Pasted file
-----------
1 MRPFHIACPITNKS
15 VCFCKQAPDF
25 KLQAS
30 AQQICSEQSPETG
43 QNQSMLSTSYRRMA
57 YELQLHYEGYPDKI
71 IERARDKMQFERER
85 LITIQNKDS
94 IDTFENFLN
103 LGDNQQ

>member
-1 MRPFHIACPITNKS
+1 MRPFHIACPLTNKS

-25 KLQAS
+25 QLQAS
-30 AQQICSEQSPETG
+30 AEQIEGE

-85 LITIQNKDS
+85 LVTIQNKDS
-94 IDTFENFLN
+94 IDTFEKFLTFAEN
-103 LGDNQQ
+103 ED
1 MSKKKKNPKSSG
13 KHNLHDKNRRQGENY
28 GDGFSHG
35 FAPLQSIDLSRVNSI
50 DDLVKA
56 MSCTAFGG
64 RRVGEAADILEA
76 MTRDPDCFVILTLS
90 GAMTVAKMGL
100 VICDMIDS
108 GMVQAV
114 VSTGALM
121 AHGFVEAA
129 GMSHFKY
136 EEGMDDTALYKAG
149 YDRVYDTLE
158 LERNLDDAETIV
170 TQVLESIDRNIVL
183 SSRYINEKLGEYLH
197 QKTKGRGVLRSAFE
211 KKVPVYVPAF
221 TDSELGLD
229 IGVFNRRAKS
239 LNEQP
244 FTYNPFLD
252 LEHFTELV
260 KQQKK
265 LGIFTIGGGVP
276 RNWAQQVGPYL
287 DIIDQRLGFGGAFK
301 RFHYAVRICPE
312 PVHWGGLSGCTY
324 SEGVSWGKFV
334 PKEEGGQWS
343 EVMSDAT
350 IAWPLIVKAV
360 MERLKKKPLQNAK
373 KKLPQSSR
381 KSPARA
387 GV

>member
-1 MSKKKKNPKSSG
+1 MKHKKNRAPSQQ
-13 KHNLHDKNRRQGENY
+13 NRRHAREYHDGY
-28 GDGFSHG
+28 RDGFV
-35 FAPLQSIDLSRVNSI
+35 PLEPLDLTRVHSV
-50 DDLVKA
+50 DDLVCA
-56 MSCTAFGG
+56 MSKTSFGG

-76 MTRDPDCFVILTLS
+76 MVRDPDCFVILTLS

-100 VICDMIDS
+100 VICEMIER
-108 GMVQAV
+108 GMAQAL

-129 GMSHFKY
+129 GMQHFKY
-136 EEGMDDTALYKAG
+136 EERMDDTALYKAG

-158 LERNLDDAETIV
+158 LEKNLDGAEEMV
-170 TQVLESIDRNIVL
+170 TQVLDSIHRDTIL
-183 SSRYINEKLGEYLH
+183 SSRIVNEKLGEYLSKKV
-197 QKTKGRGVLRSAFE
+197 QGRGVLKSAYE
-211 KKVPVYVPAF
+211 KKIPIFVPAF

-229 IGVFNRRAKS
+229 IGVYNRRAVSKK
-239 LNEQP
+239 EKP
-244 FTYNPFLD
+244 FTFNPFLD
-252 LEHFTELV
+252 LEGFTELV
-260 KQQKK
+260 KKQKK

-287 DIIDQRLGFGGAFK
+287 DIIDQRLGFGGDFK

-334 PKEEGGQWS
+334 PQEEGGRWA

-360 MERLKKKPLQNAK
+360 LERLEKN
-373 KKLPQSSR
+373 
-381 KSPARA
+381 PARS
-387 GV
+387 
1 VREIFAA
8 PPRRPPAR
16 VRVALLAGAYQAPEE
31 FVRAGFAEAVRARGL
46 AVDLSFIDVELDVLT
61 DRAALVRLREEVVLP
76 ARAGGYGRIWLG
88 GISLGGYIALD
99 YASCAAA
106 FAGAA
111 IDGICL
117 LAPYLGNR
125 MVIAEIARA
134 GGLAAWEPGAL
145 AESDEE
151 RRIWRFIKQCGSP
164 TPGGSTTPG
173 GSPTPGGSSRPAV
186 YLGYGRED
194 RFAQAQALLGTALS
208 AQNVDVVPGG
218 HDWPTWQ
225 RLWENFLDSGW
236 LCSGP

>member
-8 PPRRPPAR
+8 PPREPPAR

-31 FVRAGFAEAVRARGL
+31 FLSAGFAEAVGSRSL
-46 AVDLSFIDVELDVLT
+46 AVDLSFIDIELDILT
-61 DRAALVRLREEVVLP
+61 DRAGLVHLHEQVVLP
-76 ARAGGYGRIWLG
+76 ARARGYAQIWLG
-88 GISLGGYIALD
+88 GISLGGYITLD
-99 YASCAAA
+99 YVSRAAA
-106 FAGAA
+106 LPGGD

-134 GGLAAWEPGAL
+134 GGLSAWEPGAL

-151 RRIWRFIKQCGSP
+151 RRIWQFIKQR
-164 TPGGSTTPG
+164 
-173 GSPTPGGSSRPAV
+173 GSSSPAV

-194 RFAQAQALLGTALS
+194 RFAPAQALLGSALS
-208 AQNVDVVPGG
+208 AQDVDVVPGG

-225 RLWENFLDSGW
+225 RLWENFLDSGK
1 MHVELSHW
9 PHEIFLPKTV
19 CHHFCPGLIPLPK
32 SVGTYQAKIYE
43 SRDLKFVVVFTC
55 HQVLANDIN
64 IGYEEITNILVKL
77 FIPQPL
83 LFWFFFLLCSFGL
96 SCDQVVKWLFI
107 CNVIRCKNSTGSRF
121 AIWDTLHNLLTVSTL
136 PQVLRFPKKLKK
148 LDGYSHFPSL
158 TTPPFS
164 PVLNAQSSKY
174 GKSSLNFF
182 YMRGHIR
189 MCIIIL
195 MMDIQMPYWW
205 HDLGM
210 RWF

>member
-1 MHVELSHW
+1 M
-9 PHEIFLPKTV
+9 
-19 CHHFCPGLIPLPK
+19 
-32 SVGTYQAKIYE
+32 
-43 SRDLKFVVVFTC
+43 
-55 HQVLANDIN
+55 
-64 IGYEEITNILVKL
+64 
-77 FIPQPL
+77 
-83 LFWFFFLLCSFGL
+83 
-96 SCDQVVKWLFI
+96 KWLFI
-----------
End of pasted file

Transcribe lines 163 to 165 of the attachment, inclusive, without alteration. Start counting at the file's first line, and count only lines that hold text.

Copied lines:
+151 RRIWQFIKQR
-164 TPGGSTTPG
+164 